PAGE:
Lowell Orton North didn’t just put his logo on his sails. He left an indelible mark on sailing.
The founder of North Sails—which turned into the world’s biggest sailmaker—died June 2 at age 89. The cause of death was a stroke, according to news reports.
Born in Missouri in 1929, the man who would become known as “the pope of sailing” got his first taste of the sport as a youngster, moving to California and
commandeering the little pram that came with his father’s powerboat. North made a sail for the pram, and the die for his career was cast.
At 14, tired of always finishing last in the Star Class boat that he raced with his dad, North recut the old cotton mainsail and started winning races. At age 15, he won his first Star World Championship when he crewed for 17-year-old Malin Burnham. Afterward, North quipped, “It wasn’t me Malin wanted; it was my mainsail.”
At 28, after earning his aeronautical engineering degree at the University of
California, Berkeley, a supervisor at the aerospace company where he worked said North needed to choose between his work and sailing. He quit his job and started cutting sails full time. That year, he won his second Star World Championship—his first as a skipper—and launched his company, North Sails.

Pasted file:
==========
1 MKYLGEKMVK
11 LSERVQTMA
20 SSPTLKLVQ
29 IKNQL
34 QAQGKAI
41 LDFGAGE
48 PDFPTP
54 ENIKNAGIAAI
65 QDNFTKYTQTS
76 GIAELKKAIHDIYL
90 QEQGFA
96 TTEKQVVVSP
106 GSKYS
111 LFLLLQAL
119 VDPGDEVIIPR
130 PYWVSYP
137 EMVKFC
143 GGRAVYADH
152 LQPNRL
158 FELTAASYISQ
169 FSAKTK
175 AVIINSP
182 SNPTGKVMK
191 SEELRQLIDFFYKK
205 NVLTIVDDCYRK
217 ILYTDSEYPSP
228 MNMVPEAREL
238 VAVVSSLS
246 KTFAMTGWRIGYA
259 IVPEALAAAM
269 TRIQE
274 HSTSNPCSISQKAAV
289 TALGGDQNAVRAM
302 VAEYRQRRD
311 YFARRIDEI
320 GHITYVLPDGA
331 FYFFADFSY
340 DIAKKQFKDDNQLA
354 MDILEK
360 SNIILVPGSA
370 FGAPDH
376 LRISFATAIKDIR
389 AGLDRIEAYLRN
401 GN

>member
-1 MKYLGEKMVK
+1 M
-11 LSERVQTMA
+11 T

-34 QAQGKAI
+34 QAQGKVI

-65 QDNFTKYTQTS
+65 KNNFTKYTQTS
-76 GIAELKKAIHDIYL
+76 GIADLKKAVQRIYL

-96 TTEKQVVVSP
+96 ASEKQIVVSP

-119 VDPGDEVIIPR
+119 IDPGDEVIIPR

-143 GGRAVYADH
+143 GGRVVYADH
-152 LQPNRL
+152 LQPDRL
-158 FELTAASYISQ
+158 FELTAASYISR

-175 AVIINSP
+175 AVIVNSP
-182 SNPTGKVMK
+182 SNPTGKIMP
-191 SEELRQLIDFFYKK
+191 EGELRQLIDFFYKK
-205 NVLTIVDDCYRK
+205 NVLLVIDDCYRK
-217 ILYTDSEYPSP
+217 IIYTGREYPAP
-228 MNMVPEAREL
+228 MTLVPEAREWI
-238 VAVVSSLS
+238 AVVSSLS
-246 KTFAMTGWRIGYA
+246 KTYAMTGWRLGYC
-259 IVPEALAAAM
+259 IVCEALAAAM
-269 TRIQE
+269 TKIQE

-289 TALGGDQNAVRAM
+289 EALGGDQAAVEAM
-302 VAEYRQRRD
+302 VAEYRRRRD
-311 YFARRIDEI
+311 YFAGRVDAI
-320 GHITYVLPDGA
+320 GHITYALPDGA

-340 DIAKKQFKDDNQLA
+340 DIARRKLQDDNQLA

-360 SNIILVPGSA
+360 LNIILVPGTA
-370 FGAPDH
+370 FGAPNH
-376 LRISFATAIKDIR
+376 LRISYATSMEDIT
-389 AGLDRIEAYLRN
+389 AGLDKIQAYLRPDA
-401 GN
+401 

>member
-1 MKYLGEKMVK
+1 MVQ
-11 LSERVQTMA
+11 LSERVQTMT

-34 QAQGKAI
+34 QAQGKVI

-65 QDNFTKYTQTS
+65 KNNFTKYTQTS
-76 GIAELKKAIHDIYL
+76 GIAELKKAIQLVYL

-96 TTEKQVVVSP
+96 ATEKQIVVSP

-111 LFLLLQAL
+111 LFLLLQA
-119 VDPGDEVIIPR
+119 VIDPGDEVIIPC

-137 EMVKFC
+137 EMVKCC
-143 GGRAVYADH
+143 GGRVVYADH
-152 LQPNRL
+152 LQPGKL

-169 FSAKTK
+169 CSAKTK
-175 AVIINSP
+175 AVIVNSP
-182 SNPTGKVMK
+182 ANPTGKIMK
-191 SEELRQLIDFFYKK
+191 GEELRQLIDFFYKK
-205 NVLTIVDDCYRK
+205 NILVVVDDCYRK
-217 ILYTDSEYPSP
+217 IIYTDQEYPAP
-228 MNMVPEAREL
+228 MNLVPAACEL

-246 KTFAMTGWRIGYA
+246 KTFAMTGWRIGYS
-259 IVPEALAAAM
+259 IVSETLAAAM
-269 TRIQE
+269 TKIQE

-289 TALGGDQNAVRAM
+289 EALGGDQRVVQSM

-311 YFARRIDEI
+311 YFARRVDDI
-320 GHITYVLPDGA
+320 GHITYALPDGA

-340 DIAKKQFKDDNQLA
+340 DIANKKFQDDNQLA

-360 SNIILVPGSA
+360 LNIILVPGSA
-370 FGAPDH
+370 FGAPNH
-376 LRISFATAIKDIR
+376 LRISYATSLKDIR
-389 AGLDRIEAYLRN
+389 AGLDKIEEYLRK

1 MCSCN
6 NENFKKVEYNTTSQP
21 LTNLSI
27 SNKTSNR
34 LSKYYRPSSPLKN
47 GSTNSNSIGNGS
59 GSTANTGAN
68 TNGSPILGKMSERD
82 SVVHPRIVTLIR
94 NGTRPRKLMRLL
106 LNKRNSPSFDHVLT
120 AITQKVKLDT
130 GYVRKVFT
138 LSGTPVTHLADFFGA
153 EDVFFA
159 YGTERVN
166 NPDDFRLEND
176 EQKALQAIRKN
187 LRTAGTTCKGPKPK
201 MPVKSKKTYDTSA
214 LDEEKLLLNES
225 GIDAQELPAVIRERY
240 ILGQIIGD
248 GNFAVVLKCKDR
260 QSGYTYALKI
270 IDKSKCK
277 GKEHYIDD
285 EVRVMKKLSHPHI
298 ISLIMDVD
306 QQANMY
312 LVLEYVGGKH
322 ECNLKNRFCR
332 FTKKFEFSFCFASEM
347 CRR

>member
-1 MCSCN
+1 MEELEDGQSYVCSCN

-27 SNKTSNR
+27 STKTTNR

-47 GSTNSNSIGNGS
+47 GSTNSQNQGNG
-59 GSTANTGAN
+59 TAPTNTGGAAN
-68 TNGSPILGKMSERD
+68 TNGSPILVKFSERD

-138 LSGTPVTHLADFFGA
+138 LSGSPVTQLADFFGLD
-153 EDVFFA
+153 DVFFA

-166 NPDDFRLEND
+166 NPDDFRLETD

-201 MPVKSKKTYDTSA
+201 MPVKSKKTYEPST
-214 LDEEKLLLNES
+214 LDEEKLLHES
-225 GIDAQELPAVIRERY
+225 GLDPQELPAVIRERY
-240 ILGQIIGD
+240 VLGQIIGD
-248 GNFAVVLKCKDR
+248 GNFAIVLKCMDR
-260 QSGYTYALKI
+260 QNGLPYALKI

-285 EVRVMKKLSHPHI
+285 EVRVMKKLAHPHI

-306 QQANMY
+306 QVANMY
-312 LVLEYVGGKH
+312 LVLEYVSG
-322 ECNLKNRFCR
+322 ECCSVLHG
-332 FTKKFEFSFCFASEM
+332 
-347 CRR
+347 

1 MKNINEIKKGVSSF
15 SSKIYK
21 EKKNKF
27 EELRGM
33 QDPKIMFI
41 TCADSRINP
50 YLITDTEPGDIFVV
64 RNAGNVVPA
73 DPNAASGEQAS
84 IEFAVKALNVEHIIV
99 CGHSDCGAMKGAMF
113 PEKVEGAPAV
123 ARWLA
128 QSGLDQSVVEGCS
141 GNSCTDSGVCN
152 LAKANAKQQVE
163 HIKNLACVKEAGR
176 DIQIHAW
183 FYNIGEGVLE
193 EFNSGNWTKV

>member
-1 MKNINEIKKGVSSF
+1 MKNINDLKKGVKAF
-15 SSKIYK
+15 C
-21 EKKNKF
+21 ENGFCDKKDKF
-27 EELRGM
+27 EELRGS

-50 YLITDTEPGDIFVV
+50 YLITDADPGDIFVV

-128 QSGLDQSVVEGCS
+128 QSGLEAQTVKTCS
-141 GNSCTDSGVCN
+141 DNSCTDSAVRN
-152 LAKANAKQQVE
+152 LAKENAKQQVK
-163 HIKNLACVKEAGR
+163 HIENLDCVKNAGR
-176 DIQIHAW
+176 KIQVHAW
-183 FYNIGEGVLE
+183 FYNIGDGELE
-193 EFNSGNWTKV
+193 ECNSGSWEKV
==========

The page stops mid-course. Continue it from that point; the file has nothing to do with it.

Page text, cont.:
At age 38, having already won a bronze medal at the 1964 Olympics as the U.S. Dragon skipper, he won a gold medal at the 1968 Olympics in the Star class. Minutes before one race, his main halyard parted. He and crew Peter Barrett lowered the mast on the water, threaded the main up the spar, tied it off and restepped the spar in time to make the start.
At 44, he won his fifth Star World Championship; five times he finished second, twice he finished third. Somewhere along the line, someone in a bar referred to four-time Olympic champion Paul Elvstrom as “God.” Someone else asked: “If Elvstrom is God, what does that make Lowell North?” The answer: “the pope.” The nickname stuck.
At age 48, he skippered an America’s Cup yacht. Three years later, Dennis
Conner would choose North Sails to defend the America’s Cup, successfully, and by 2007, 11 out of 12 America’s Cup syndicates used North Sails. To this day, the company continues to be the most popular sailmaker for America’s Cup campaigns.
North pioneered the application of plastic to sailcloth after weaving, and oversaw the development of radial construction and Mylar laminates. Using scientific methods, engineering skills and computers, he took sailmaking from an ancient craft to a high-tech industry. Under his leadership, North Sails pioneered the design of sails on a computer, their testing in a computer-simulated wind tunnel, the performance of computer-simulated structural analysis, and the cutting of sail material with a computer-controlled laser plotter/cutter.
At age 55, he sold North Sails. He retired, raced his boat Sleeper, and cruised the
Pacific with his wife. Eight years ago, he was inducted into the inaugural class of the National Sailing Hall of Fame.
North was also admired for his demeanor. After he passed, Burnham told ESPN, “He was always calm, cool and collected. He was a great listener. He was special.”
Clearly, Burnham didn’t just want North’s mainsail. He also liked the cut of his jib.
This article originally appeared in the August 2019 issue.